While going through the process of drawling the visual notes, I didn’t notice anything new. My understanding of the topic didn’t improve, but I’d say learning the material certainly would’ve been easier had I seen this instead of reading his long arguments. I didn’t like the process of making visual notes because I find writing simple, written notes to be more time effective for me. I learned that I tend to think verbally as opposed to visually, which is why it took me a little while to come up with the concept/layout for the notes.
For my visual notes, I drew my ISOM-350 lecture on probability. I worked to put the information of the lesson into the word probability. I did this in two sections. The notes within the “Probab” part of the word are the real notes on probability overlap, definitions of terms used within this unit, and equations used to calculate probabilities under certain circumstances. I completed the phrase with “Probab-ly do not understand this.” This is the more difficult stuff that I will be putting into use throughout this course. The notes within the bubble letters are the bullets straight out of the powerpoint lecture while the random parts around are the side notes I included in my notebook that came straight from my professor while going over different material.
Then, in the “ility” part of the word, I included my true probability “Ab-ility.” The random math symbols that float around my head in color- instead of the boring black and white of the material before- when I think of math, numbers, and probability. Drawing out my notes allowed me to see the overwhelming information and formulas in one place organized by bullet. I did not have much room inside the bubble letters so only included the most important and relevant information. Seeing the notes in front of me in this way does not scare me away from the numbers and word problems that come after learning these basics.
Creating visual notes definitely helped me understand the “products of evolution” more so than just plain text. I find that when I’m in class I’m mindlessly typing and copying down notes as opposed to engaging and comprehending the information. Visual note taking allows for a more creative approach to grasping concepts, which I find to be not only beneficial but enjoyable as well.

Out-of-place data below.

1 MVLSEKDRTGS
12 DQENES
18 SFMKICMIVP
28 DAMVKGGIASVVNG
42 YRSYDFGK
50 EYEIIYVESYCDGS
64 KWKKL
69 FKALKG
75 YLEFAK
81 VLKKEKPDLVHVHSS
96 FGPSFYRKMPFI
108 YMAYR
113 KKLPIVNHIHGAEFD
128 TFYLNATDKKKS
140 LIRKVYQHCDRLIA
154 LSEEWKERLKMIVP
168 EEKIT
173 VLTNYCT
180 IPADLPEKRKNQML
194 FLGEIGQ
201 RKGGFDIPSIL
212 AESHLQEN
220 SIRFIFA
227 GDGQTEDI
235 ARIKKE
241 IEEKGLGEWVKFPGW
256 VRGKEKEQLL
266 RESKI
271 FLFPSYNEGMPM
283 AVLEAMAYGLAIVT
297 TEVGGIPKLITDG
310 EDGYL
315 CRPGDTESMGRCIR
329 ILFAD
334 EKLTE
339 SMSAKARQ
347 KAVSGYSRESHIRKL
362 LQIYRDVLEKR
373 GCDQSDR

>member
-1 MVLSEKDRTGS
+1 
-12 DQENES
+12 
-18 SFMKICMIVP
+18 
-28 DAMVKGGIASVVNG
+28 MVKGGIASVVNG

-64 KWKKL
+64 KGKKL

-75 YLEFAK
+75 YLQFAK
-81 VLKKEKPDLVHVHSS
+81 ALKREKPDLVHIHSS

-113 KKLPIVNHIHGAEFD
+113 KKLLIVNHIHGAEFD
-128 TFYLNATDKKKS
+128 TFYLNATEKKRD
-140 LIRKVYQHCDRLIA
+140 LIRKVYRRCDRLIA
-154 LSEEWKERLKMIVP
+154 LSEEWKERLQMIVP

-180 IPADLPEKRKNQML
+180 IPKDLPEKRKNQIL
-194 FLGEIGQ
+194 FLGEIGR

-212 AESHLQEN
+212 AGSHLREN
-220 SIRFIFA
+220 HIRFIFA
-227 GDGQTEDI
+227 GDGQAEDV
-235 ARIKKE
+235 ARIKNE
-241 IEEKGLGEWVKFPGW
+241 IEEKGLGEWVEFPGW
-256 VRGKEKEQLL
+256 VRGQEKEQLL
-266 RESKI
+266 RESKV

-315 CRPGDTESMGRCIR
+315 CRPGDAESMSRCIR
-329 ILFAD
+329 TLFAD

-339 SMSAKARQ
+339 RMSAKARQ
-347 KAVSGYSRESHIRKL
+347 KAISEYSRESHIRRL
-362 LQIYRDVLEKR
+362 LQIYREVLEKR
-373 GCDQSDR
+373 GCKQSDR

I decided to take my visual notes for my chemistry class. I am currently taking CHEM 202 at Emory and we are learning about chemical equilibrium so my notes are on Le Chatelier’s Principle. My course’s this semester are mostly in the STEM field so taking visual notes seemed like a fun challenge for me. I employed the use of arrows and little doodles to keep myself engaged in the complex information. I also really like writing in different fonts, emphasizing certain pieces of information. I think this assignment was a very useful way, not only to study for my upcoming midterm, but also to put my creative skills to the test. I don’t know if my peers felt the same way, but this almost made my note taking pretty relaxing. I did not feel like I was basically transcribing from the textbook like I normally do. I hope to utilize this style of note taking much more in the future.
Taking a set of notes and translating them into a different medium made me realize that by breaking down complex concepts into simple representations of them, you can learn a lot about the material. It was especially useful for my Psych classes chapter on Classical Conditioning as there are many elements that are closely connected although they may not appear to be so. After I drew Ivan Pavlov and I placed him into my notes, I realized that the entire unit was connected to him in some way, and his impact on Psychology was far bigger than I had thought. It also made me sort of emotional to draw a crying child, as the scientists that experimented with classical conditioning using a baby scarred him for life and caused him to ultimately die.
By also being forced to lay down all my notes into just one clear space I was able to group all of the concepts about classical conditioning and have them side by side to see only the most important parts of the matter.